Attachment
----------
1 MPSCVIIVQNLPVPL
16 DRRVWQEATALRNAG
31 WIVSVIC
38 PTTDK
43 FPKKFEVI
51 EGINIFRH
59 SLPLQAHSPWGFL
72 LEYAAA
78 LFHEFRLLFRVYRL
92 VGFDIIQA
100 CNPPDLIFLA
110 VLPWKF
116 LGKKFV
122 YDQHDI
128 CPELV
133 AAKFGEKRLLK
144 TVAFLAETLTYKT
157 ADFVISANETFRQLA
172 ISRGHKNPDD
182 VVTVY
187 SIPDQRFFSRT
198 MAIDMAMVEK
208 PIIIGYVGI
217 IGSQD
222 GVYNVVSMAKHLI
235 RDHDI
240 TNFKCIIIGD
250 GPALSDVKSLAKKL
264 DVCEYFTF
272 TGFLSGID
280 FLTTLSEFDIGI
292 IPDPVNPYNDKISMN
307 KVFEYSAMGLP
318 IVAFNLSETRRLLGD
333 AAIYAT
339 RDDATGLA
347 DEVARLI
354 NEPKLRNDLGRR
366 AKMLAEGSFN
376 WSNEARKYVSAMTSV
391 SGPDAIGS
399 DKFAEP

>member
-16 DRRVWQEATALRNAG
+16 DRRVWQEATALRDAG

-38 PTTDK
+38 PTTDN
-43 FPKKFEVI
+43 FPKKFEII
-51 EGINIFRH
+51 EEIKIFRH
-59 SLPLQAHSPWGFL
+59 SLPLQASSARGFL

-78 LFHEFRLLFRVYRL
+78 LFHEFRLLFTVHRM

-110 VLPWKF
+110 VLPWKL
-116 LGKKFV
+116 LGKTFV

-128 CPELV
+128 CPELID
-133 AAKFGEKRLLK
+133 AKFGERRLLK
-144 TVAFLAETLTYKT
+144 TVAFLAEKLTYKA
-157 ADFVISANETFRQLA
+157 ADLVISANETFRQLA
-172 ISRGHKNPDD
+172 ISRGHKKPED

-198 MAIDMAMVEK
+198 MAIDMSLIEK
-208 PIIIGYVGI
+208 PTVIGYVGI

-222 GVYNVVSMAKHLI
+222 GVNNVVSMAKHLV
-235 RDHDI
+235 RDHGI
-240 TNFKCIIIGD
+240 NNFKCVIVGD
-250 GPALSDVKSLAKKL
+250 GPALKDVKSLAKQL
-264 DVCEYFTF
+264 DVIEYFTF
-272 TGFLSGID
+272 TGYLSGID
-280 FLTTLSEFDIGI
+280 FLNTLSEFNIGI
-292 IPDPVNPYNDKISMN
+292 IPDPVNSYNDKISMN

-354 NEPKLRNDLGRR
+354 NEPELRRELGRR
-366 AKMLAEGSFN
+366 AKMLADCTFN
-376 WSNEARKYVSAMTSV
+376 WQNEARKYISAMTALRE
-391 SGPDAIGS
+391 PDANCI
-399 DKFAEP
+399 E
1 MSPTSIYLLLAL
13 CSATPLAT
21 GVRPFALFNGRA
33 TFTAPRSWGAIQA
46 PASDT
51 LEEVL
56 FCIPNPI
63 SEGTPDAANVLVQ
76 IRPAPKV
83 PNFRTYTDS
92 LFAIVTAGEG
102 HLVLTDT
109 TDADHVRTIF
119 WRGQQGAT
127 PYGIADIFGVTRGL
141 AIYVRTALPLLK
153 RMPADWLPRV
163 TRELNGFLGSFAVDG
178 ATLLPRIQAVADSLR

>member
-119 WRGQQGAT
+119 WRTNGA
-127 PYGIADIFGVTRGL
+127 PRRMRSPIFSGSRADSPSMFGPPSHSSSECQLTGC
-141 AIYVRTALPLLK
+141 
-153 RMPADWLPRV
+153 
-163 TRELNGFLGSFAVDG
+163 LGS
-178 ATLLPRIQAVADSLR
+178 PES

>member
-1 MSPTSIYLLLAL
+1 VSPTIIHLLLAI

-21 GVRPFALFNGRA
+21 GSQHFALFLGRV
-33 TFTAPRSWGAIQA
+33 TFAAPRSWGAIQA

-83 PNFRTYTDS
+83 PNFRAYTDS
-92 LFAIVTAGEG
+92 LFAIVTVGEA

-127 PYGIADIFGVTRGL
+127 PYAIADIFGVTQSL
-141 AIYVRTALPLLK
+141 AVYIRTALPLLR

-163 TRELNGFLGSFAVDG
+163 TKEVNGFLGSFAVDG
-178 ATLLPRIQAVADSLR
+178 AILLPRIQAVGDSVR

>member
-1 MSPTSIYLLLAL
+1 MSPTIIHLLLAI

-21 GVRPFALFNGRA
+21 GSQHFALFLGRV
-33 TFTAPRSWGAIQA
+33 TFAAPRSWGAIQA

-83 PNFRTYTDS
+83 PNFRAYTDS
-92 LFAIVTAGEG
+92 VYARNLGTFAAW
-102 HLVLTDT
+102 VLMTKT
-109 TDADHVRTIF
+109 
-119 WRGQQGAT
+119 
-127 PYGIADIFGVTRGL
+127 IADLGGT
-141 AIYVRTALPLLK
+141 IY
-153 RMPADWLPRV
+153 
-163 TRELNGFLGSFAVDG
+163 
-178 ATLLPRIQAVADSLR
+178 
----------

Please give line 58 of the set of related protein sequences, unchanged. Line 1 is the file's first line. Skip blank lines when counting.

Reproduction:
-116 LGKKFV